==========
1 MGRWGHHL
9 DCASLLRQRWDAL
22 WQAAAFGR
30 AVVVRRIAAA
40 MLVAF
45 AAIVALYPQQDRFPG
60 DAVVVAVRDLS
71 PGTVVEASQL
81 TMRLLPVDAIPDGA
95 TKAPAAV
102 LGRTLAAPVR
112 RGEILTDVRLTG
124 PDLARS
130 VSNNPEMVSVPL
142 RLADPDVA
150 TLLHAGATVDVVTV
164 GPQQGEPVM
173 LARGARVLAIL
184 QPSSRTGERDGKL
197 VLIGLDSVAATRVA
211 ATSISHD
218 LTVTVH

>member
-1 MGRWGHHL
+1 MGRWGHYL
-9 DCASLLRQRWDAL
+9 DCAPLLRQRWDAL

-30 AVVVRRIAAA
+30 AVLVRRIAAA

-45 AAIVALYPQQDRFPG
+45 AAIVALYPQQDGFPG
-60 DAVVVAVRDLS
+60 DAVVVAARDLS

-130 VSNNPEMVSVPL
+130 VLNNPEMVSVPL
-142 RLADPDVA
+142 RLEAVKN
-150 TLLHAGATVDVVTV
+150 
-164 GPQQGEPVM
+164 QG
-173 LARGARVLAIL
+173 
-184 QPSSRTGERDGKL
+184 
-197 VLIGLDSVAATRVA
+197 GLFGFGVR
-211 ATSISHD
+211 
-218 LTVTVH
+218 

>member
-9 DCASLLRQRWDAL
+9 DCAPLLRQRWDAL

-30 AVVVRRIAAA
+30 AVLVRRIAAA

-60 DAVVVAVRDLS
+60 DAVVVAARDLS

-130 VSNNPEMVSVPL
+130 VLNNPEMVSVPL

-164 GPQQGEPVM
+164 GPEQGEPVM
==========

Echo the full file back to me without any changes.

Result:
1 MGRWGHHL
9 DCASLLRQRWDAL
22 WQAAAFGR
30 AVVVRRIAAA
40 MLVAF
45 AAIVALYPQQDRFPG
60 DAVVVAVRDLS
71 PGTVVEASQL
81 TMRLLPVDAIPDGA
95 TKAPAAV
102 LGRTLAAPVR
112 RGEILTDVRLTG
124 PDLARS
130 VSNNPEMVSVPL
142 RLADPDVA
150 TLLHAGATVDVVTV
164 GPQQGEPVM
173 LARGARVLAIL
184 QPSSRTGERDGKL
197 VLIGLDSVAATRVA
211 ATSISHD
218 LTVTVH

>member
-1 MGRWGHHL
+1 MGRWGHYL
-9 DCASLLRQRWDAL
+9 DCAPLLRQRWDAL

-30 AVVVRRIAAA
+30 AVLVRRIAAA

-45 AAIVALYPQQDRFPG
+45 AAIVALYPQQDGFPG
-60 DAVVVAVRDLS
+60 DAVVVAARDLS

-130 VSNNPEMVSVPL
+130 VLNNPEMVSVPL
-142 RLADPDVA
+142 RLEAVKN
-150 TLLHAGATVDVVTV
+150 
-164 GPQQGEPVM
+164 QG
-173 LARGARVLAIL
+173 
-184 QPSSRTGERDGKL
+184 
-197 VLIGLDSVAATRVA
+197 GLFGFGVR
-211 ATSISHD
+211 
-218 LTVTVH
+218 

>member
-9 DCASLLRQRWDAL
+9 DCAPLLRQRWDAL

-30 AVVVRRIAAA
+30 AVLVRRIAAA

-60 DAVVVAVRDLS
+60 DAVVVAARDLS

-130 VSNNPEMVSVPL
+130 VLNNPEMVSVPL

-164 GPQQGEPVM
+164 GPEQGEPVM